Little Molly – and Swansea – gear up for games to remember
ASPIRING Paralympian Molly Hopkins said she hoped Swansea would deliver the biggest and best European athletics championships next summer.
The 10-year-old swimmer and sporting all-rounder helped unveil the logo — or mark — for next August’s International Paralympic Committee (IPC) Athletics European Championships.
“I can’t wait,” she said, addressing the launch event at Swansea University’s indoor running track.
The five-day championships will be televised and are expected to attract up to 2,000 athletes from 40 countries and 5,000-strong crowds.
It is the first time the games have been staged in Britain.
Elite home-grown athletes such as discus and shot put star Aled Sion Davies, of Bridgend, and swimmer Jack Thomas, of Swansea, spoke about their excitement at competing in their own backyard.
Aled, aged 22, claimed gold in the two track events at the recent European championships in Lyon. He told the Post: “Swansea is a beautiful place, all my family are from here — it’s going to be exciting. It is going to do massive things for Wales and Swansea in particular.”
He said London 2012 Paralympics had “catapulted” disability sport.
“It changed perceptions for so many people,” he said. “We just want to be seen as elite athletes. It’s only going to grow bigger.” For performers like Aled, there has arguably never been a better time to compete in disability sport. He has funding and sponsorship and trains full time, pumping weights, working on biometrics — explosive exercises such as jumps and sprints — and doing cardiovascular work. On Saturdays he practises the technical aspects of his throwing.
Backstroke maestro Jack, aged 18, of Morriston, who was just back from the IPC Swimming World Championships in Montreal, said: “I can’t wait to welcome my fellow athletes to my back yard.”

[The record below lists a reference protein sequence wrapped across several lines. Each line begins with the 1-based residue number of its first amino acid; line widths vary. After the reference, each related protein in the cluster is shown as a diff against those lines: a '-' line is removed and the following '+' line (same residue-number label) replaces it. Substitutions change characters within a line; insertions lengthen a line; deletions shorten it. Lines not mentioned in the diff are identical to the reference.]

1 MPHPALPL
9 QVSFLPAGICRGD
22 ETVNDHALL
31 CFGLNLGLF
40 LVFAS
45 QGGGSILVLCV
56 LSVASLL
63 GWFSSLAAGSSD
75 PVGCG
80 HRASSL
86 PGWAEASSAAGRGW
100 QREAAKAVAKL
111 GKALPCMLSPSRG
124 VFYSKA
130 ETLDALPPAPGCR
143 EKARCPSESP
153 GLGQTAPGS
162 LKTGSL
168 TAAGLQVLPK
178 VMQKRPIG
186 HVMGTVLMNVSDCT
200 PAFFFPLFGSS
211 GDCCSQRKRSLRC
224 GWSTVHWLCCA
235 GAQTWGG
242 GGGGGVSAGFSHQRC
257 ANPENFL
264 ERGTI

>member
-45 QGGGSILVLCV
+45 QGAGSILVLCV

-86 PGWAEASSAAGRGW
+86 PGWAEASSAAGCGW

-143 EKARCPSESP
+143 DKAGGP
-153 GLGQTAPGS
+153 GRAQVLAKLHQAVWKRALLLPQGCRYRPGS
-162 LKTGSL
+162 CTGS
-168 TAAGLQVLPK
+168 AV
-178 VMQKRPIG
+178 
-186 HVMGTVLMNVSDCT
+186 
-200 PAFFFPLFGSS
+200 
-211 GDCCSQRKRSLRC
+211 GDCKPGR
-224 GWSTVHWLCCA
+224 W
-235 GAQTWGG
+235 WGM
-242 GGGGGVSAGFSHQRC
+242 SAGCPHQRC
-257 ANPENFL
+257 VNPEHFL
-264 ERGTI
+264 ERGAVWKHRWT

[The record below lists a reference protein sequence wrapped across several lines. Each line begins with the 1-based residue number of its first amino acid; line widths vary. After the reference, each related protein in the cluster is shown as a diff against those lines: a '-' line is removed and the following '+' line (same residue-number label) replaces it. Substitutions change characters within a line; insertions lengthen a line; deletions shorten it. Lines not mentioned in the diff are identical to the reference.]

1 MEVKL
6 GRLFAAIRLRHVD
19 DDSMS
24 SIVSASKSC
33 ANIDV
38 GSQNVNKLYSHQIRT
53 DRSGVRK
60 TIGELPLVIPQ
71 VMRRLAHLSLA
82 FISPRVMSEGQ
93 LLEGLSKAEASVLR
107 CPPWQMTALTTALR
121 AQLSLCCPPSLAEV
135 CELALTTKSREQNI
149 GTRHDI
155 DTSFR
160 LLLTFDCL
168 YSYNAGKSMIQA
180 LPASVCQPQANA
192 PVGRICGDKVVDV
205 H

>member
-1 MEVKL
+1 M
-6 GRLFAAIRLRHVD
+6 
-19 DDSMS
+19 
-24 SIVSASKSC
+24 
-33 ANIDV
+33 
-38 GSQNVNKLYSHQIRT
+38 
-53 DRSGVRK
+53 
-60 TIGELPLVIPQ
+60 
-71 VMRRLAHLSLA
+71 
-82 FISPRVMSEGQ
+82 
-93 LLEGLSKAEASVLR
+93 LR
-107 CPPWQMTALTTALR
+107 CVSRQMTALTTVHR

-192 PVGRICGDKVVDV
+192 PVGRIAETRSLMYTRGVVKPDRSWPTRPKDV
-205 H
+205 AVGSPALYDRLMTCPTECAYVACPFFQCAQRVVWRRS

IPC chief executive Xavier Gonzales, who had flown in from Germany yesterday, said it was his first visit to Swansea and “this beautiful part of the world”.
He said the host organising team, Swansea2014, had put in a very strong bid and helped demonstrate strong grassroots participation in disability sport in Wales. “We are confident that Swansea can deliver a highly successful championships in 2014,” he said.
Former Wales international and Swansea2014 chairman Paul Thorburn, told the Post that last year’s Paralympic Games had opened his eyes to just how many different sports, such as equestrianism, disabled people competed and excelled in.
He said: “I think we will see a massive buzz here in 12 months’ time. It is a great opportunity for Swansea.”
The former Swansea University graduate described the sporting facilities on and around the campus, which will host next summer’s games, as outstanding.
“It sends out the message that sport means a lot to people in Swansea,” he said. Referring to Wales’s staging of the Ryder Cup in 2010, the Ashes in 2009 and the Rugby World Cup in 1999, he said the country knew plenty about hosting top class sport. Swansea, meanwhile, was praised for its role in helping Mexican and New Zealand Paralympians prepare ahead of London 2012. Mr Thorburn said: “Swansea is used to success in its own right — the football team has given us a massive sporting presence.”
He added: “Competing on home soil can give our athletes a real boost.”
champ Paralympic superstar Aled Sion Davies in Swansea for the launch yesterday and (inset) a youngster enjoys the games at the launch event.